Using Tax-Loss Harvesting to Help Minimize Taxes

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Blog - 3 - 12 - 15

For investors in taxable portfolios, capital-gains taxes are a fact of life. But it’s possible to limit the impact of taxes by using a strategy known as
tax-loss harvesting.

Tax-loss harvesting involves selling losing investments, and using those realized losses to offset taxes on the gains from other investments or on ordinary income. At Steel Peak, we have long used tax-loss harvesting to help our clients, especially for those in higher income brackets, reap significant tax savings.

Tax-loss harvesting may appear to be a simple endeavor. Let’s say that an investor has accrued $10,000 of capital gains in a given year. By selling losing investments by the end of the tax year, he or she can neutralize up to $3,000 of the gain for tax purposes. Thus, just $7,000 of the gain is taxable.

If the investor harvests more than $3,000 in a year, the excess can be banked and used the following year. That sounds simple enough, but tax-loss selling can’t be done willy-nilly. For example, short-term losses (those from investments held for a year or less) must first be used to neutralize short-term gains. Long-term losses (from investments held for more than a year) must first be applied to long-term gains.

What’s more, it’s imperative that tax-loss harvesting decisions preserve the original design of your portfolio. After a tax-loss sale is made, it’s important to buy a similar type of investment relatively quickly (but not the same one—that will void your tax savings). In order to keep your portfolio consistent, the new investment should have the same characteristics as the old one in terms of risk, market cap and so on.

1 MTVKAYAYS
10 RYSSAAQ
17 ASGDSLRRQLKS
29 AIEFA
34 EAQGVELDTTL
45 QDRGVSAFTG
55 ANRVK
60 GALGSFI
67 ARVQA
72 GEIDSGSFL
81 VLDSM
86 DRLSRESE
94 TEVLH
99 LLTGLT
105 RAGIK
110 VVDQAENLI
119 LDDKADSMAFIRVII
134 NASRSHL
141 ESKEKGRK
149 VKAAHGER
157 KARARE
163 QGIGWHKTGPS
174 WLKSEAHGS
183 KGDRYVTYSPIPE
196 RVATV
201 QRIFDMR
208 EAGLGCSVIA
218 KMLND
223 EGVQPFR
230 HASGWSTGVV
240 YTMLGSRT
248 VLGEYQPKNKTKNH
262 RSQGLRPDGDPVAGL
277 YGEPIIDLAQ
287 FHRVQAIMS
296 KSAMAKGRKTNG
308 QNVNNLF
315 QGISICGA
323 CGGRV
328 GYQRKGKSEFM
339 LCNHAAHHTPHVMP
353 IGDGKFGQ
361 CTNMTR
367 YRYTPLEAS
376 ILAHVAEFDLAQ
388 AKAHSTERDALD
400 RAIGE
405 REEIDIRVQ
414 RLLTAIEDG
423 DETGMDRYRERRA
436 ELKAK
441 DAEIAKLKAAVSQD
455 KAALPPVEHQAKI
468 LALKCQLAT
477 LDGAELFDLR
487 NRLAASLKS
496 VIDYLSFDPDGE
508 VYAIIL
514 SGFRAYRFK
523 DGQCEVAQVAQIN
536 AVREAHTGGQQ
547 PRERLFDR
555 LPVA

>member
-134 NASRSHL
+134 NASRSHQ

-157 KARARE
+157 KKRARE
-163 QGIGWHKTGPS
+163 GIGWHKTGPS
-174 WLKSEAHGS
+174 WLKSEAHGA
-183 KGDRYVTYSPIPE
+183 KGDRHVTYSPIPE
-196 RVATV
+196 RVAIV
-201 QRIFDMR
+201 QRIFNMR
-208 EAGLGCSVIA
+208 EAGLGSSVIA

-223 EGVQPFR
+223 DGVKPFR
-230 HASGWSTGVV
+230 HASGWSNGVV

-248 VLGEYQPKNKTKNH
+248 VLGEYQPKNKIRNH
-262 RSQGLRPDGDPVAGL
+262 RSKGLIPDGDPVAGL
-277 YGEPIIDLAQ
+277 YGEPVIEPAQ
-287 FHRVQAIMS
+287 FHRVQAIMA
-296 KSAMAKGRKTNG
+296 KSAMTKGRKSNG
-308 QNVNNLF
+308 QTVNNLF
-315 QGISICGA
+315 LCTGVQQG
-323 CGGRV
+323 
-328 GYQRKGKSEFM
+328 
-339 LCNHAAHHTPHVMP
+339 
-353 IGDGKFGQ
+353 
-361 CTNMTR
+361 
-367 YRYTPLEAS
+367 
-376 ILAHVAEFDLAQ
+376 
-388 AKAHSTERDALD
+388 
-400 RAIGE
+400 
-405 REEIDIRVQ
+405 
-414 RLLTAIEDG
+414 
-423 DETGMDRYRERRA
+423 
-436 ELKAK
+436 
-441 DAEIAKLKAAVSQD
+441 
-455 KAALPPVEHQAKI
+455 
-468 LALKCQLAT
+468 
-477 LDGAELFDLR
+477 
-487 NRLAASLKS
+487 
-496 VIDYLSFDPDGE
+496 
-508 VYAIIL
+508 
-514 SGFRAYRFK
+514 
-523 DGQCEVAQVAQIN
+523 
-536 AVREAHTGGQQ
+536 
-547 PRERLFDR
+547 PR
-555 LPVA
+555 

Tax-loss harvesting is often done toward the end of the year, as part of a general portfolio rebalancing. As you’ll recall, regular market fluctuations can upset your original balance of asset classes, as bonds grow in value while stocks decrease, for example.

The amount saved through tax-loss harvesting varies based on a client’s income level, amount of gains, and any losses carried forward from prior years.

One key to maximizing tax savings is to focus first on using losses to neutralize short-term gains, since these gains are taxed at a higher rate. The higher your income, the more important this is. For those in the top tax bracket, the gap between short- and long-term gains may be as high as 19.6%. For those in the 25% bracket, the difference is 10%.

Although tax-loss harvesting can be a powerful tax-reduction tool, it’s important not to let the tail wag the dog. Good tax-loss harvesting fits with one’s overall investment strategy; selling just to avoid taxes isn’t a good idea.

In looking for losing investments to “harvest,” we focus on those that may no longer fit a client’s strategy, or that have encountered serious, unexpected problems. In these cases, tax-loss harvesting allows us to replace a weak investment with a more promising one—and save you some money on taxes in the bargain. If you’d like to know more about tax-loss harvesting or any of our services, please don’t hesitate to get in touch.

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